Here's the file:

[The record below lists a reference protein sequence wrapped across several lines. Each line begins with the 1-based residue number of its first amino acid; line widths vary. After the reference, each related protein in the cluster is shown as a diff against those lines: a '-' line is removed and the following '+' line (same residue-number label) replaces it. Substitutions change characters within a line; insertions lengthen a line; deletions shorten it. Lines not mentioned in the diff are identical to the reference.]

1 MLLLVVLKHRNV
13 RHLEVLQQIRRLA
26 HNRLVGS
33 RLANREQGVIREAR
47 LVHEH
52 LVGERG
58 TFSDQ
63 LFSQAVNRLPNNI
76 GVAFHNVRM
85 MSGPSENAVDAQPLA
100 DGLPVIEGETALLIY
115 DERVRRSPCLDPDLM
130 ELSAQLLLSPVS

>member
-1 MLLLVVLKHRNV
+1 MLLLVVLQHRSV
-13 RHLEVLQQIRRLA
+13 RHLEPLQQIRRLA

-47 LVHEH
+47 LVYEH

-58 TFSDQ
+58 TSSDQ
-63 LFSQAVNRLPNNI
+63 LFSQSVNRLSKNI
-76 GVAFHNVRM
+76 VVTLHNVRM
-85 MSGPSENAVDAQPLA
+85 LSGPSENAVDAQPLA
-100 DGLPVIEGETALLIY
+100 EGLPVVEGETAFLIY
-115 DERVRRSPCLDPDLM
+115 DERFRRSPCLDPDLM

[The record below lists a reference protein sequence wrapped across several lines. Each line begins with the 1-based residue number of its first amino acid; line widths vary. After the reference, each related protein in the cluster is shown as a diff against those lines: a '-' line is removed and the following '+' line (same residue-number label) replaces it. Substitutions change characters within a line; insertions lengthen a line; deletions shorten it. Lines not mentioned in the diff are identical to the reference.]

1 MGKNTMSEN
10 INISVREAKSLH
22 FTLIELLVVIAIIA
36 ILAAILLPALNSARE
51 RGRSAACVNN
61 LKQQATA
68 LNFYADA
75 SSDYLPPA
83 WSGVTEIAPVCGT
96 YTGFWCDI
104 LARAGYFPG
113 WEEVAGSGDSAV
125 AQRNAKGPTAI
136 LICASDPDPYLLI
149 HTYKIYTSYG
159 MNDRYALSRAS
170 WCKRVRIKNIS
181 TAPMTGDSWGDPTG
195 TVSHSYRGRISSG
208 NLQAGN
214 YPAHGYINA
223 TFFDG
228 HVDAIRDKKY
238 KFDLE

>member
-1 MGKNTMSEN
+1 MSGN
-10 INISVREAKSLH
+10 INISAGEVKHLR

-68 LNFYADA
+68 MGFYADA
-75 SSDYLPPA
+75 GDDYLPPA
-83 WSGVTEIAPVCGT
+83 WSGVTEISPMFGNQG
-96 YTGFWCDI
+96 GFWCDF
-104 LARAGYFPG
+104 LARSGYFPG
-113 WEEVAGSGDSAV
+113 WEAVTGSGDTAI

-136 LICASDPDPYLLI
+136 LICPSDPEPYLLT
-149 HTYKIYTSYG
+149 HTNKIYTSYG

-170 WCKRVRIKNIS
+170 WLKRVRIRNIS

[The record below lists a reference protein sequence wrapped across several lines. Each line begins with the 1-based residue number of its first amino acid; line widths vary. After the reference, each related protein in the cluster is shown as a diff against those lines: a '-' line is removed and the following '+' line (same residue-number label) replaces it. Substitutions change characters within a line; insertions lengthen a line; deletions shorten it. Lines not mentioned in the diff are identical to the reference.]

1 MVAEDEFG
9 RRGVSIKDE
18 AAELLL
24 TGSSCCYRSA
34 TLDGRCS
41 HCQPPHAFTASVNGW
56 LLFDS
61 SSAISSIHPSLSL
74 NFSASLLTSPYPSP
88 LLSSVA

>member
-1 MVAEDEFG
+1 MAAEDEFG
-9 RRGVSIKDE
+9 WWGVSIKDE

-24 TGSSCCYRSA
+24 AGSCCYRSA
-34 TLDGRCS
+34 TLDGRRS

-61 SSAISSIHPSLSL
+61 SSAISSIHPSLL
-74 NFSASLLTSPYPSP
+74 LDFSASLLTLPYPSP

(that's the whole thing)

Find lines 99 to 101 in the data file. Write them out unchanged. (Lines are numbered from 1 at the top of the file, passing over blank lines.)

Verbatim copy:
+24 AGSCCYRSA
-34 TLDGRCS
+34 TLDGRRS